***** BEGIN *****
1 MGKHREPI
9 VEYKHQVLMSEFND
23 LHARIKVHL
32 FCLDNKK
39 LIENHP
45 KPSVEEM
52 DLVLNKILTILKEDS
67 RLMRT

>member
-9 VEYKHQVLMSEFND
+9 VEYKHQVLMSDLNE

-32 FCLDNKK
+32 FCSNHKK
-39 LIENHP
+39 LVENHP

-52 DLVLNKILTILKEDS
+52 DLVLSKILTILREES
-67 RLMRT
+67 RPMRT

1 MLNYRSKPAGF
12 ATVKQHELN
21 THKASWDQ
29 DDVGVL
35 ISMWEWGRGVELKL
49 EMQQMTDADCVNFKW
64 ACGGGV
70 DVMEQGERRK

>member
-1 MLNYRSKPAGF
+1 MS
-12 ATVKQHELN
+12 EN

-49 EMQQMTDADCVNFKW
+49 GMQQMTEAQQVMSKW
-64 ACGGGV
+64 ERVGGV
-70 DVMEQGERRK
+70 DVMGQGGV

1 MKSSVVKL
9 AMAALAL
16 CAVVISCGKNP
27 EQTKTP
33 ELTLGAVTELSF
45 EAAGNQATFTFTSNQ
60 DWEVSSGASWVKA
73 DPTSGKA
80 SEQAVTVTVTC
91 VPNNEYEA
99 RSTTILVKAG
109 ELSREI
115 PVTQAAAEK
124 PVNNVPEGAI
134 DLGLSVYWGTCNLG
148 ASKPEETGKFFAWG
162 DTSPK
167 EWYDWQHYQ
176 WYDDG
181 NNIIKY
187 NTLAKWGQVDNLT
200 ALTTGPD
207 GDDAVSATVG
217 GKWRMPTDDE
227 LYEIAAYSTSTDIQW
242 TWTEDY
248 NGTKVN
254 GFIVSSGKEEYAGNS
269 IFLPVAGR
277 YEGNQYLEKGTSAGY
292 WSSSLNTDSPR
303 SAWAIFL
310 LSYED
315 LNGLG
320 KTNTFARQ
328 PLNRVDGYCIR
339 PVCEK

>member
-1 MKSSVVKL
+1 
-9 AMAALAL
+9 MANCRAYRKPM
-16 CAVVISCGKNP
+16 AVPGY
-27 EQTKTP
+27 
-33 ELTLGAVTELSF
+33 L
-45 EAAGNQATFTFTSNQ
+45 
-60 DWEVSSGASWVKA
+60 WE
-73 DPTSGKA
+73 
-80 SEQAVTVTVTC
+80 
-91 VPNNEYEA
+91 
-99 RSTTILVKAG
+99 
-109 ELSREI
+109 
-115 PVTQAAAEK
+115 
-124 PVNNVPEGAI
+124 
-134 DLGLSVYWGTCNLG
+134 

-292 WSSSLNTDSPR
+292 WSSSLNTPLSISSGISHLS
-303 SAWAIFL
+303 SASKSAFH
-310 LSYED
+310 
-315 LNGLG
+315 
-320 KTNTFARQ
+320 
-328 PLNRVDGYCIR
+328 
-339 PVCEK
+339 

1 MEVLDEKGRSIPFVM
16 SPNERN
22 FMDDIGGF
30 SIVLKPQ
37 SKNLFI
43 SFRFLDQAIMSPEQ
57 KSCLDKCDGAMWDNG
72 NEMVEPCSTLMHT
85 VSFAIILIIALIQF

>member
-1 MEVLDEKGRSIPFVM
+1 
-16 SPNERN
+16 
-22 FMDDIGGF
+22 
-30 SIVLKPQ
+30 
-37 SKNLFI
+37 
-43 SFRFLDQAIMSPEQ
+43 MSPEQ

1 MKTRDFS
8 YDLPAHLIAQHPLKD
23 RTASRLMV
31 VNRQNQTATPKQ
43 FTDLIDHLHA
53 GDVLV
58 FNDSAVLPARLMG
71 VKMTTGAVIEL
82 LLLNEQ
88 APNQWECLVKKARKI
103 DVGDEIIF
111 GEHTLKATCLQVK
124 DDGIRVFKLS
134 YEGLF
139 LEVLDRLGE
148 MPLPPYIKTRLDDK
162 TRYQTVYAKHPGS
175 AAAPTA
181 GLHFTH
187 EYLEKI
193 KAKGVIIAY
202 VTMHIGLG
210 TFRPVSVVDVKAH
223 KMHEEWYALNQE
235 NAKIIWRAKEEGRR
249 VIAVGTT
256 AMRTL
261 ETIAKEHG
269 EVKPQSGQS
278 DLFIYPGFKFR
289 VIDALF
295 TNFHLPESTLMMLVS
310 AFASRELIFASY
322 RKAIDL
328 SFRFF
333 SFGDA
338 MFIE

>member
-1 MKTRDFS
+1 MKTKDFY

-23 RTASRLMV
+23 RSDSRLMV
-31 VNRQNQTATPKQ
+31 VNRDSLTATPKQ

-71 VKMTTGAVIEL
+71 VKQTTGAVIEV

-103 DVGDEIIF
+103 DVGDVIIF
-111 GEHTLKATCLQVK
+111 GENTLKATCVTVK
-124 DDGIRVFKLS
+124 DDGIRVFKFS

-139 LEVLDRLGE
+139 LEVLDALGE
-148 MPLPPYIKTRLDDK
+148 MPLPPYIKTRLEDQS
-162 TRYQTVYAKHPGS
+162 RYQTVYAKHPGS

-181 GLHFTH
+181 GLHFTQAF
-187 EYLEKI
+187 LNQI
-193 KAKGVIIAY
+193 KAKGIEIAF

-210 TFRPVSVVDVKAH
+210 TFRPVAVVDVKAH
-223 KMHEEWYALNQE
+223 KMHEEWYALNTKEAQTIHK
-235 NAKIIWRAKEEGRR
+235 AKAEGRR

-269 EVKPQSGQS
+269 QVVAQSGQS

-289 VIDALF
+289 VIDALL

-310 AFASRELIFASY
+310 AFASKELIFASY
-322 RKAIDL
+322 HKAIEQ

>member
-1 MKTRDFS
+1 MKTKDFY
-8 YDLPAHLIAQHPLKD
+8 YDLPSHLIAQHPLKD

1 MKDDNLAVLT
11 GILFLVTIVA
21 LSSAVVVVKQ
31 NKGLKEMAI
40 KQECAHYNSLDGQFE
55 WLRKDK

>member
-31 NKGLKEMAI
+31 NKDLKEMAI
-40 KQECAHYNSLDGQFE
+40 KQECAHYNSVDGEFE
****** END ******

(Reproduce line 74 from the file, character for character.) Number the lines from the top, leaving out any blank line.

328 PLNRVDGYCIR